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What are the characteristics of HDPE bottle recycling?

In addition to PET beverage bottles, HDPE recycled material for milk and juice bottle recycling is in high demand because this recycled material does not contain pigments, giving HDPE a stable performance.

Most milk, mineral water and juice bottles are now made from HDPE, although milk is usually packaged in cardboard boxes and glass bottles.

HDPE, meanwhile, is widely used in detergent and shampoo bottles.

HDPE bottle recycling process

Old milk bottles arrive at recycling plants after being separated from most PET, vinyl, or non-PE containers at material recovery plants.

In addition, there are some detergent bottles among these packages. Detergent bottles, although made of HDPE, are usually coloured and made of HDPE copolymer, and it is best to recycle them separately.

In most operations, recycled HDPE is usually olive green (or grass green), and the green colour of HDPE receipts obtained from milk bottles is due to the introduction of milk bottle caps (typically green and red) during the recycling process.

Bottle caps are also made of HDPE and are, therefore, difficult to separate by the float-down process. Cap removal is a very important procedure and is currently achieved through colour sorters and other equipment for efficient automatic cap separation.


Characteristics of recycled milk and juice bottles


The advantages of recycling HDPE for milk and juice bottles are:

  1. Easy identification of shapes and abundant sources.
  2.  Stable MI and density of recycled products from different batches because the resin used for dairy is a strictly required blow moulding resin.
  3.  The recycling of HDPE milk containers ends up with a clean, colourless product. Moreover, since the final recyclate does not undergo any thermal degradation during the recycling process, it has the same rheological properties as the original resin.


Characteristics of recycled dairy products

However, some drawbacks limit the widespread use of PCR for dairy-based HDPE, which include.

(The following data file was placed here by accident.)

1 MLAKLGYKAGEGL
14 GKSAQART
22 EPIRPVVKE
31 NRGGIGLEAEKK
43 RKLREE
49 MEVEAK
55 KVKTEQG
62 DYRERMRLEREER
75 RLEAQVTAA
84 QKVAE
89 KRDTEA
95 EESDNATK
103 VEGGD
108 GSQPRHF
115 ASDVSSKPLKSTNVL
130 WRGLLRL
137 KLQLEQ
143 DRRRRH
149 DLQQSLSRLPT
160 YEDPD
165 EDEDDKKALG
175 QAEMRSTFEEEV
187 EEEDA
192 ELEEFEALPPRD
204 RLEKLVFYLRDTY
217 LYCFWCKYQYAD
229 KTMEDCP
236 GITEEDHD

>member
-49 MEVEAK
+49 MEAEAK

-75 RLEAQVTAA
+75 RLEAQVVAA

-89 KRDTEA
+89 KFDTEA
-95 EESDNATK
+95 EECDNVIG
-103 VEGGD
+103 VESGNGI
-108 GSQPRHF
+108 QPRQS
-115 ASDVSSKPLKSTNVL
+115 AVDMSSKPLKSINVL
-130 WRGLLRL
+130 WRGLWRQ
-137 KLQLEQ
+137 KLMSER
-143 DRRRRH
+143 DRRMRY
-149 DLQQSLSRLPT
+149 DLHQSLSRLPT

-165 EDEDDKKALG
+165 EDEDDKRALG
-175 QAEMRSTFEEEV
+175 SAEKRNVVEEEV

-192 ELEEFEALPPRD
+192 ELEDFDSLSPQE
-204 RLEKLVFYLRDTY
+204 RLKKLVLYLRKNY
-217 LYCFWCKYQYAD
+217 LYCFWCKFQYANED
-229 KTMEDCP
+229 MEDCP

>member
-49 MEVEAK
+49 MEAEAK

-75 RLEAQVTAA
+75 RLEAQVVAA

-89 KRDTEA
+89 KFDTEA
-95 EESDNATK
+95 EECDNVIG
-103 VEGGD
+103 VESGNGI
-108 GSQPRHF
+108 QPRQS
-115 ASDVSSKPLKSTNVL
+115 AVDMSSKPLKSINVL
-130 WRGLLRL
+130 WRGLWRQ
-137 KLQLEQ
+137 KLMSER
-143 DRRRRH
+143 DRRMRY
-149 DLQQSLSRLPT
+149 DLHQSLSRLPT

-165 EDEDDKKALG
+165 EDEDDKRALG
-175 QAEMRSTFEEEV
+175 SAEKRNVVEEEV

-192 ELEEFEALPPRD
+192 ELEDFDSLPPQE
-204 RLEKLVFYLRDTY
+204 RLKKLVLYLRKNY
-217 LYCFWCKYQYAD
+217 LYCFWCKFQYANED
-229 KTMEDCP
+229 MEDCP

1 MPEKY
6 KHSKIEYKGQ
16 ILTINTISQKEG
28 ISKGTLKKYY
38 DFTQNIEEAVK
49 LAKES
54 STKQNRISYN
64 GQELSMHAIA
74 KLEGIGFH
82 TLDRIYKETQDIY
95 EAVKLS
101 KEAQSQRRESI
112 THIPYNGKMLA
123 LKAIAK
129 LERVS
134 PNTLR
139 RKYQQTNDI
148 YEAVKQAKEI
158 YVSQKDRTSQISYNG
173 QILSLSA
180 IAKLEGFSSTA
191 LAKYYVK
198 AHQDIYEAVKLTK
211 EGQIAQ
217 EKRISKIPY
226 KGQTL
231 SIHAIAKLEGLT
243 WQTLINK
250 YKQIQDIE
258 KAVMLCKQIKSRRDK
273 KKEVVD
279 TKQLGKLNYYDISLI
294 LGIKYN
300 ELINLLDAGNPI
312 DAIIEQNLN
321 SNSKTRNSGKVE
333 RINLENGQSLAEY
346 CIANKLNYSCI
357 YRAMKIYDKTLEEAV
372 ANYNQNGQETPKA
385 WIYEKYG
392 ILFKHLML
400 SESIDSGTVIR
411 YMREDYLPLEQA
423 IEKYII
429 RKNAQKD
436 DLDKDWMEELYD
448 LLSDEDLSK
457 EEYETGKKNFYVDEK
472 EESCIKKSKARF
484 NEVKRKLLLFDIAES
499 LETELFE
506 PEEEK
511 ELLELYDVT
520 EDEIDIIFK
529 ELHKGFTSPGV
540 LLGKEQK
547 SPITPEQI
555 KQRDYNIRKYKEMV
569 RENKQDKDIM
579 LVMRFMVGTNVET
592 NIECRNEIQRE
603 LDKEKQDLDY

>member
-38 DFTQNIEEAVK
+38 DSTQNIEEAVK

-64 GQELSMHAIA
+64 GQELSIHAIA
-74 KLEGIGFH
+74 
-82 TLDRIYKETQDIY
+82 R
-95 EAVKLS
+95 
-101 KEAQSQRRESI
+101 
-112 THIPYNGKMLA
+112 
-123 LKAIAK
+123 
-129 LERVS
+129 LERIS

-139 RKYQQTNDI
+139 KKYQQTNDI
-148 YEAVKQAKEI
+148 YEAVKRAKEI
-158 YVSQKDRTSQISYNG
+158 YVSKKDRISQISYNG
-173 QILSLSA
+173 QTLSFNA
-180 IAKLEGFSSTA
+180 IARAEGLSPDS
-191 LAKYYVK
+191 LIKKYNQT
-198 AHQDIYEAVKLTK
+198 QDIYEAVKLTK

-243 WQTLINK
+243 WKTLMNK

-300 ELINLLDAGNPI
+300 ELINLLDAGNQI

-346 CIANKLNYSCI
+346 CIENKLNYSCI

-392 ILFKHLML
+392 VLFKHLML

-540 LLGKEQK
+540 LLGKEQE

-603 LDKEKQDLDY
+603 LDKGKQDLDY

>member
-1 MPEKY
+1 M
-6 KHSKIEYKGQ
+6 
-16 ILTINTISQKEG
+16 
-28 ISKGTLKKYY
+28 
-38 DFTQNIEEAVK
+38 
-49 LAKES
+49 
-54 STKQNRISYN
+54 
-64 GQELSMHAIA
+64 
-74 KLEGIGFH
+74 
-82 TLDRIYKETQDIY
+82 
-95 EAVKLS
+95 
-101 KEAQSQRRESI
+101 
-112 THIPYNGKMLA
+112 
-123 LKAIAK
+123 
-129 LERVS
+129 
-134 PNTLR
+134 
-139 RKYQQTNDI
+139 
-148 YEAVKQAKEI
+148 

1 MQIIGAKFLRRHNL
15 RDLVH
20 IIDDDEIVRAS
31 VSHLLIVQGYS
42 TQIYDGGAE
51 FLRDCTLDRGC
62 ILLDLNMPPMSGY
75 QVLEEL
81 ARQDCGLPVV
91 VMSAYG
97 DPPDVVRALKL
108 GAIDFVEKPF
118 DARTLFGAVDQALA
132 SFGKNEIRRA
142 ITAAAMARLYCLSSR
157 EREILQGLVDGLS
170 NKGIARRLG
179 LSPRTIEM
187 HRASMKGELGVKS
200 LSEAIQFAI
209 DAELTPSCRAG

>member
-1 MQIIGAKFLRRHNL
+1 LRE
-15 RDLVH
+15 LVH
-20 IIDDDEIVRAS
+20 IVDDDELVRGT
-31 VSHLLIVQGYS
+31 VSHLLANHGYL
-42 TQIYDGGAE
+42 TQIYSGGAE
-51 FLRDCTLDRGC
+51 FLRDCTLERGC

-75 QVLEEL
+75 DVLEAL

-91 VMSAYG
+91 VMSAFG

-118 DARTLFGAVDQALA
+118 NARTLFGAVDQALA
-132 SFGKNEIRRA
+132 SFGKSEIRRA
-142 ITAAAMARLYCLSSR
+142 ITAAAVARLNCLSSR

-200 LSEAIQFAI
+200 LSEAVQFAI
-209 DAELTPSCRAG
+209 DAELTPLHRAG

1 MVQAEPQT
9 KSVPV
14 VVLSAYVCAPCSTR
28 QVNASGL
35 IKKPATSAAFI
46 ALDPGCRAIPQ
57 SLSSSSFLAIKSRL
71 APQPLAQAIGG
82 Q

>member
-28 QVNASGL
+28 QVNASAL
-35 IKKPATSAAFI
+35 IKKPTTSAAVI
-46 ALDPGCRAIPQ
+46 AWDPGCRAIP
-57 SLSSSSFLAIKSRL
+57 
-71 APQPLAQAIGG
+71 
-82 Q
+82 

1. The resin for dairy is a low MI material (i.e. 0.6g/10min) that can be blow moulded into milk bottles and juice bottles; due to its high molecular weight, the production cycle cannot be shortened during injection moulding.
  2. Resins for dairy are homopolymers with low environmental stress cracking resistance (ESCR) and, therefore, cannot be used for bottles for detergents or bleach.
  3. Colour fluctuations due to caps and shampoo bottles make them unsuitable for use in light-coloured applications.
  4. Experiments revealed that injection moulded products produced from blends containing recycled HDPE milk bottles exhibited greater shrinkage than products produced from pure HDPE injection moulding resin.

It can be seen that the low MI and poor processing properties of dairy products determine that it is not suitable for injection moulding.

Moreover, it is also unsuitable for the film due to its higher density and lack of toughness.

Its high rigidity can lead to cracks in the film.

It can also no longer be used for milk bottles because it has not passed the contact food permit. It also lacks toughness and rigidity, so it cannot be used directly in large blow moulded products (IPBM).

Therefore, on most occasions, recycled dairy resins must be modified in some way (e.g., blended with other polymers and additives) to compensate for the deficiencies of homopolymerized HDPE recyclates.

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